Morning Bullet Points - 01/02/2018



  • No overnight markets due to the new year holiday, we re-open the markets at 8:30 am CST.
  • Early bid/ask for grains are steady across the board.
  • Friday’s CFTC report showed managed funds were net buyers of 7,000 wheat to leave them short 147,000 contracts, net buyers of 15,000 corn contracts to leave them short 207,000, and net sellers of 28,000 soybeans to put them net short 69,000.
  • Cash corn and soybean markets quiet.
  • Corn technically remains stuck in its range with 3.50 acting as a magnet.  Downside gap at 336 is still open with resistance above the market at 3.55 and 3.60.
  • Soybeans technically are oversold with support for March at 9.30 and resistance 9.80.
  • Wheat technically is trading near a cluster of moving averages while it is trying to end the multi-year downtrend.  Support at 4.20 and resistance 4.40.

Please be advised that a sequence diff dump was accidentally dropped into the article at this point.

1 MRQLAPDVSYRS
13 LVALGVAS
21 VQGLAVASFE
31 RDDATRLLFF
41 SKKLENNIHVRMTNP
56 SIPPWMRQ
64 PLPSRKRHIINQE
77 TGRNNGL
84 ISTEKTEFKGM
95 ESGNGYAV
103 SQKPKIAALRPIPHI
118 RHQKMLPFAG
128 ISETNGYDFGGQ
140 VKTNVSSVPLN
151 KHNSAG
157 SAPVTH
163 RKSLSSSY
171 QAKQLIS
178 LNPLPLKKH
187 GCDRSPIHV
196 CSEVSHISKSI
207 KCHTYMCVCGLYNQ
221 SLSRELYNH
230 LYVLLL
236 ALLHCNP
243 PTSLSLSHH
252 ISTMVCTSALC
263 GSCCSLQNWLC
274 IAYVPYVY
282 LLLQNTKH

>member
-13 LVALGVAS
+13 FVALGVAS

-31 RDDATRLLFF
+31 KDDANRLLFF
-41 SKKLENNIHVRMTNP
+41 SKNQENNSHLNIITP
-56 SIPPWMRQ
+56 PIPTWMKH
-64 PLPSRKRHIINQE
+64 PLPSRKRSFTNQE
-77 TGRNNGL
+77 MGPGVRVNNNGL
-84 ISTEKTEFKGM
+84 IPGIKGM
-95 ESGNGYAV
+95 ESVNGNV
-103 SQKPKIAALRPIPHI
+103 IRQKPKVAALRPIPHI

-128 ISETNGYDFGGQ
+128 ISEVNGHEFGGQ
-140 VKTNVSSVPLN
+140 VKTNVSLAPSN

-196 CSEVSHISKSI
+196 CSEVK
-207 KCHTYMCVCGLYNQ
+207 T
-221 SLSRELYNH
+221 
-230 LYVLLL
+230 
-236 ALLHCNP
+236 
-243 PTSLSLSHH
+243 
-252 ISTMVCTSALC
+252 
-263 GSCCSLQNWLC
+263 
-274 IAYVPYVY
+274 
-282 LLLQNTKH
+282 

• South America weather holding steady.
  • Brazil continues to catch scattered rains.
  • Argentina saw rains over the last few days, but they are dry over the next 10 days before showers return in the 11-15.
  • Overall, no new major problems.  The rains in the 11-15 for Argentina need to come through, though.
  • Winterkill concerns early this week in the US plains.


  • Slow start to the year from a news standpoint as the early theme of 2018 likely to continue to be the large supplies of corn, soybeans, and wheat around the world.
  • There has been some general strength seen in commodities, which could provide some support as “the funds” are already aggressively short corn, soybeans, and wheat.  Fundamentally, though, it is going to take lower production due to weather to significantly impact balance sheets.
  • For now, be prepared to take advantage of any head-scratching moves that “the funds” cause if they start to liquidate positions.
  • Corn near 3.60 basis March looks like a sale, soybeans near 9.80, and wheat near 4.40.

Fun Fact of the Day:  The biggest reason for pouring salt on icy roads is that salt lowers the freezing point of water. Water normally freezes at 32 degrees Fahrenheit, but when you add salt, that threshold drops to 20 degrees (or even 2 degrees) Fahrenheit.

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